Hatton, scholar and advocate for the visually impaired, diesby Joan Brasher Sep. 9, 2018, 10:11 AM
Deborah Hatton, professor of special education, emerita, died Sept. 4. She was 65.
Hatton began her teaching career in the Henry County, Alabama school system. She went on to establish and direct the Governor Moorehead Preschool for the Blind in Raleigh, North Carolina, and its satellite campuses.
She received her bachelor’s degree in secondary education from Auburn University and her master’s degree in visual disabilities from Florida State University. She received her doctorate in special education from the University of North Carolina at Chapel Hill, serving there as a senior scientist at the Franklin Porter Graham Child Development Institute. She spent 15 years directing research and outreach projects funded by the U.S. Department of Education and the National Institutes of Health.
In 2009, Hatton came to Vanderbilt, where she was a tenured faculty member in the Department of Special Education at Vanderbilt’s Peabody College and director of the Program in Visual Disabilities. She served as the primary faculty member in the visual disabilities program and conducted research on instructional strategies for improving the outcomes of children and youth with visual disabilities. Her work resulted in several promising approaches for teaching braille reading to children and other instructional techniques.
“We are so grateful to have benefited from the remarkable talents of Deborah Hatton, whose leadership in the field of visual impairments was widely acknowledged,” said Camilla P. Benbow, Patricia and Rodes Hart Dean of Education and Human Development at Peabody College. “She combined first-rate scholarship, skills in teacher preparation, and a passion for advocacy. Our hearts go out to her family, colleagues and peers.”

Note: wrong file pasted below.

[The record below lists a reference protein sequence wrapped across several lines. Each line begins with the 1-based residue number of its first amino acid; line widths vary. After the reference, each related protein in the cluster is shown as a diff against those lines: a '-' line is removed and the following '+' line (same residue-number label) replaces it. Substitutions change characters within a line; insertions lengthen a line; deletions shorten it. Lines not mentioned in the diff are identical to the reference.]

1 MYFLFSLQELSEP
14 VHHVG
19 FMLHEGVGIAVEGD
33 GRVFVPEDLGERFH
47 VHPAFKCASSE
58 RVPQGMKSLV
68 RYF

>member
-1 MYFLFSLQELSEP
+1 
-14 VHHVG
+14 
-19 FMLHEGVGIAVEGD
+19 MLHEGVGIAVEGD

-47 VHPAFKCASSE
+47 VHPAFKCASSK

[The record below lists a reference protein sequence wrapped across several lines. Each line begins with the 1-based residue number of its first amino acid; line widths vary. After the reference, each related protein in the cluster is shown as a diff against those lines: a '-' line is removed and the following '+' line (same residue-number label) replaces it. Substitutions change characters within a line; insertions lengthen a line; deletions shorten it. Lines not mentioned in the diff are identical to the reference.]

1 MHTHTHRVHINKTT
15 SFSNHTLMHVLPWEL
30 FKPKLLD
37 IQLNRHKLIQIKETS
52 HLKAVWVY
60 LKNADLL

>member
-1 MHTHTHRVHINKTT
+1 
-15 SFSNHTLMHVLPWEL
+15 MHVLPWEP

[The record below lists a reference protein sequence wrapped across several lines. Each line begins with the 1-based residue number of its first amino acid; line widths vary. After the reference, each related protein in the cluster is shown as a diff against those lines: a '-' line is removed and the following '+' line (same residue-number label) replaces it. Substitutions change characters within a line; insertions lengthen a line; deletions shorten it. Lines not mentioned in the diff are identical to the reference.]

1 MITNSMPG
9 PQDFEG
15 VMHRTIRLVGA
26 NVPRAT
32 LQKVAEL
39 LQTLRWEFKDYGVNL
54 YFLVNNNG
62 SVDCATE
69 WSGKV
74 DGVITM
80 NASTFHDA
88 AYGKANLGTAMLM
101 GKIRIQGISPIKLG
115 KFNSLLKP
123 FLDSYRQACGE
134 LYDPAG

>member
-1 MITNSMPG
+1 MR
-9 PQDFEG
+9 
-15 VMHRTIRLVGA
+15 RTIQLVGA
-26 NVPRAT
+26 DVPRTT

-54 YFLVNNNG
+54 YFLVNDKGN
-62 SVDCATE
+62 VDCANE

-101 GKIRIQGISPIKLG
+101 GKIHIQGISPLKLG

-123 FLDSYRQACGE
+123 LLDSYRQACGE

Hatton was a leader on the enrichment committee for the National Consortium for Leadership in Sensory Impairments, a national doctoral training program funded by the Office of Special Education Programs. In 2017, because of her dedication and efforts to improving the lives of individuals with disabilities, Hatton received the prestigious Distinguished Service Award from the Division on Visual Impairment and Deafblindness of the Council for Exceptional Children, the highest award presented by this organization.
“Deborah was a dedicated faculty member who encouraged the students in her program to be their very best,” said Joseph H. Wehby, chair of the Department of Special Education at Peabody College. “She made a lasting contribution here, and I believe her legacy and influence in the field of visual disabilities will continue far into the future.
Hatton is survived by her husband, Raymond Lynn Beck, of Franklin, Tennessee; a daughter, Heather Hatton-Key (Chris), of Ridge Spring, South Carolina; her parents, Lamar and Betty Cotton Dominey, of Abbeville, Alabama; a sister, Cindy Richards (Lonnie), of Eufaula, Alabama; a niece, Courtney Richards Geiger (Aaron); a nephew, Austin Richards; a great-niece, Emma Geiger; a great-nephew, Michael Geiger; and many loving cousins. She was preceded in death by her brother, David Dominey, and her niece, Kellie Richards Stepanek.
Funeral services were held Sept. 8 in Abbeville, Alabama.
Memorial contributions may be made to the following:
Liberty United Methodist Cemetery Fund
c/o Fred Tye
6541 State Highway 95 North
Abbeville, AL 36310
Christ Church Cathedral
Nashville, TN 37203
Lake Junaluska Retreat
c/o Tammy Cox
91 North Lakeshore Dr.
Lake Junaluska, NC 28745